While Stanton would shrink from the trash talk, Lindor would stand tall. The Mets superstar shortstop came up in the bottom of the eighth, and he would join Kirk Nieuwenhuis and Lucas Duda as the only Mets hitters to have a three home run game at home. Lindor would be the only switch hitter.

As if this wasn’t sweet enough, Stanton would come up in the top of the ninth with runners on second and third and two outs. He was facing Edwin Diaz who has struggled mightily in September, and he appeared on the verge of another blown save. Instead, Stanton popped out to none other than Lindor to end the game. As he and the Yankees left the field, both Lindor and Javier Baez waved them off of the field.

People are calling this Lindor’s signature game with the Mets. That’s probably too soon to call. There are going to be 10 more years of Lindor after this season. With that is going to come All-Star appearances and hopefully multiple World Series titles. Chances are we haven’t yet seen Lindor’s signature game. Instead, we have probably seen Lindor’s first real great game in a Mets uniform.

That is more than good enough for now, and those three homers were more than enough to TKO the Yankees. As for the Mets, it’s kept them alive for at least another day. Maybe, just maybe, with Lindor playing at this incredible level, there may just be a miracle run.

 

Luis Rojas Far From Reason Mets Blew Game

After Taijuan Walker struggled allowing five runs in the second, he’d actually settle in and give the Mets six innings giving them a chance to win the game. You won’t hear Luis Rojas get credit for sticking by Walker because he’s just become a punching bag.

Keeping in Walker, who’d actually have an RBI single, helped the Mets get into a position to win the game. After a surprise James McCann two run homer, the Mets would take a lead heading into the seventh.

Seth Lugo shut the New York Yankees down in the seventh with just seven pitches. The Mets added an insurance run in the bottom of the inning carrying a 7-5 lead into the eighth.

The Mets would blow it, and for some reason, fans want to say it’s all Rojas’ fault.

It didn’t matter to them Lugo has not been good in a second inning of work this year. The hard hit balls off of him also didn’t matter. He needed to stay in the game.

Or was it that Aaron Loup should’ve come in to face Aaron Judge and Giancarlo Stanton who ate better against left-handed pitching?

It didn’t matter Trevor May has been great lately allowing just one run in his last 10 appearances. Apparently, Judge, one of the best players in all of baseball, only could’ve hit a homer off May in that spot to tie the game. (Never mind the second inning homer).

May left the inning with the game tied with two on and two out. Loup did come in to face Luke Voit. Voit hit a fielder’s choice, but that wasn’t good enough for Javier Báez.

It’s odd Rojas would order Báez to throw the ball away allowing the go-ahead run to score. That’s doubly irresponsible after Rojas apparently told May to surrender a homer to Judge.

The Mets would have their chances to reclaim the lead. In the bottom half of the inning, there were two on and two out. Pete Alonso gave one a ride which fell near the warning track for the final out of the inning.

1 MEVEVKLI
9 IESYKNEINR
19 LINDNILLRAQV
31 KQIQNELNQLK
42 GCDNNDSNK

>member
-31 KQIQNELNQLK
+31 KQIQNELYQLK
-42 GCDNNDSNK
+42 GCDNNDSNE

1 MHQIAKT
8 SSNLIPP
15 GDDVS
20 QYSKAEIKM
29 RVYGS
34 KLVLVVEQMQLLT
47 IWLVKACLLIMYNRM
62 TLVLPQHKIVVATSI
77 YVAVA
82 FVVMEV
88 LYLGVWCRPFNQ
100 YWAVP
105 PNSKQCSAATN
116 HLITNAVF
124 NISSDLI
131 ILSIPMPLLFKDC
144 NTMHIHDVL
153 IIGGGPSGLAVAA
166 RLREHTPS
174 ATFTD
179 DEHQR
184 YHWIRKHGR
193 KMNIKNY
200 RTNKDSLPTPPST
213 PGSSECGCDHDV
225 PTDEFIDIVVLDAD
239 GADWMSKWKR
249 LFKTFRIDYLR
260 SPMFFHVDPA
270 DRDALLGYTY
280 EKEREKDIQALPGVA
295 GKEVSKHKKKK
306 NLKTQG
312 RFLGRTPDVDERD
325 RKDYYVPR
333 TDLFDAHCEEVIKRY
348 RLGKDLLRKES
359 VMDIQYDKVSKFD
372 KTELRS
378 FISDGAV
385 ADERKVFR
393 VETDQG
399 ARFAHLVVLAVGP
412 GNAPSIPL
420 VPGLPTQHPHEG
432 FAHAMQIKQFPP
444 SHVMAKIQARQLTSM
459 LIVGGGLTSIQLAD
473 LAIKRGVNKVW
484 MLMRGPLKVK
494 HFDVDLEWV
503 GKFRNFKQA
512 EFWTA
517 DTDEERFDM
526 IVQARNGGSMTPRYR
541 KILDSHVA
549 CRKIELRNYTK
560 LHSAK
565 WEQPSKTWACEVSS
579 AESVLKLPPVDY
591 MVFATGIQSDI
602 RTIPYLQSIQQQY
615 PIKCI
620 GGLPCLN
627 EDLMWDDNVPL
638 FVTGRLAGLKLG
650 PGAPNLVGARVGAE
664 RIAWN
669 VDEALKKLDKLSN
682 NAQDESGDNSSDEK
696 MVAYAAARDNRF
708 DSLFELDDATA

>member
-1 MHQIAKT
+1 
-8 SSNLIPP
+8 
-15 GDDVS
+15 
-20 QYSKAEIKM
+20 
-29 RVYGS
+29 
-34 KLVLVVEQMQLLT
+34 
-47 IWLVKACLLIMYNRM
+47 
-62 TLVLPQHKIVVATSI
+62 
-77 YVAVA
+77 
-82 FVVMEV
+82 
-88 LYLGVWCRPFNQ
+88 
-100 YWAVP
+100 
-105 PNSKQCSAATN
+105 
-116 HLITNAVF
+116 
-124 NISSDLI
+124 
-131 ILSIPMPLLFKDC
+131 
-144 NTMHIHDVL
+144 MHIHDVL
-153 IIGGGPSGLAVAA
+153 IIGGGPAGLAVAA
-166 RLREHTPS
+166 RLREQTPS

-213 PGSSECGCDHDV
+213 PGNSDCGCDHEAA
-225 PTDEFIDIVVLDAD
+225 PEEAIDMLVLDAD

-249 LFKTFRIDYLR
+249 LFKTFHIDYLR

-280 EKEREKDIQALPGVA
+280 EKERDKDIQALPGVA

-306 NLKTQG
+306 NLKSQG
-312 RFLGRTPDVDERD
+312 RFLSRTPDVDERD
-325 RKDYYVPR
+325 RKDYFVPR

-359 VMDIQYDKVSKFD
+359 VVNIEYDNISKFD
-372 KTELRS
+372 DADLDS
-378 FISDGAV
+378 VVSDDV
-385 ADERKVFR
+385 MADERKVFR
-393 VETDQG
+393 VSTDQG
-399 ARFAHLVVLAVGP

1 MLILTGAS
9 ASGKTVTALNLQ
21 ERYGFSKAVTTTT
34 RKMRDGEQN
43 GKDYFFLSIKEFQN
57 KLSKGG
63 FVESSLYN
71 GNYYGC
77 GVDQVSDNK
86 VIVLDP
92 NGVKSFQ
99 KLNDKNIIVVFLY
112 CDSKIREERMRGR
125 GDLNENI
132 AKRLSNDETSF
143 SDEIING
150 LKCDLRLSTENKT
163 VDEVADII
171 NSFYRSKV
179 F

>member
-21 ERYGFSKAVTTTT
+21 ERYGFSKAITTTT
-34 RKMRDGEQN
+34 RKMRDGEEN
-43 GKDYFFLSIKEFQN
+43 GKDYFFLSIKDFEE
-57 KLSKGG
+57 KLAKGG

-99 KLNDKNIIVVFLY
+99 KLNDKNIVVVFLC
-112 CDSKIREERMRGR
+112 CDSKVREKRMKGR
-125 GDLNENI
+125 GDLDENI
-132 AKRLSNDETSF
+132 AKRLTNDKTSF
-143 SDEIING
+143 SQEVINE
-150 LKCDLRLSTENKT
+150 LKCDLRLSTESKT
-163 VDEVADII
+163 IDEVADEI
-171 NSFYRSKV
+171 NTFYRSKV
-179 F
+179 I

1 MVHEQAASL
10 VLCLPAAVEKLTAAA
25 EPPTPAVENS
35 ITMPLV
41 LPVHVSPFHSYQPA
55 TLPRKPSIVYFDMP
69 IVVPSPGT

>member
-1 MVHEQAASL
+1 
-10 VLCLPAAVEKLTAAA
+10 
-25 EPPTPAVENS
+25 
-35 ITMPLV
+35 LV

The final backbreaker was in the ninth. With a runner on second and one out, Kevin Pillar struck out. That’s where Rojas struck again.

The pitch went to the backstop. Instead of breaking immediately Pillar hesitated. That hesitation, clearly ordered by Rojas, cost Pillar the chance to reach first safety.

You can’t help but wonder if McCann’s fly ball to end the game could’ve scored by tying run. We’ll ever know.

What we do know is one of the Mets better relievers, who has pitched extraordinarily well lately, chose a bad time to have a bad outing. Baez threw a ball away. Pillar didn’t immediately break for first.

Like it or not, this one was simply on the players for not executing. It happens. Unfortunately, it just means the Mets are a day closer to the end of the season and possibly a day closer to Rojas being the fall guy.

Game Notes: The Mets wore special alternates with no pinstripes and New York in the Tiffany font. They once again wore the First Responder caps.

Luis Rojas Right To Lift Taijuan Walker For Aaron Loup

The New York Mets were up 2-1 (an actual lead!) when the San Francisco Giants came to bat in the top of the seventh. An inexplicable stretch would follow.

Kris Bryant, a player the Mets opted to not obtain at the trade deadline, reached on a Jonathan Villar error. Keep in mind, this is a roster basically bereft of third baseman, and Villar is masquerading there (poorly) right now.

After Bryant reached on the error, Alex Dickerson singled. Now, that single probably should’ve been caught, but Jeff McNeil has lingering leg problems, and Michael Conforto got a late read on the bloop.

With first and second and no outs, Luis Rojas had a decision to make. Does he stick with Taijuan Walker who had allowed just a Bryant homer entering the inning? Or, does he go to Aaron Loup to face the left-handed hitting Brandon Crawford?

Rojas went with Loup, and Walker was justifiably angry. After the way he pitched, why wouldn’t he?

Just because Walker was at 74 pitches and was angry doesn’t mean it was the wrong decision. Here are some stats:

  • Walker (pitches 76-100) .250/.321/.500
  • Walker (third time through order) .279/.324/.500
  • Loup 1.03 ERA
  • Loup (2nd Half) 0.00 ERA
  • Loup (vs. LHB) .159/.203/.159
  • Loup (2nd Half) .167/.234/.167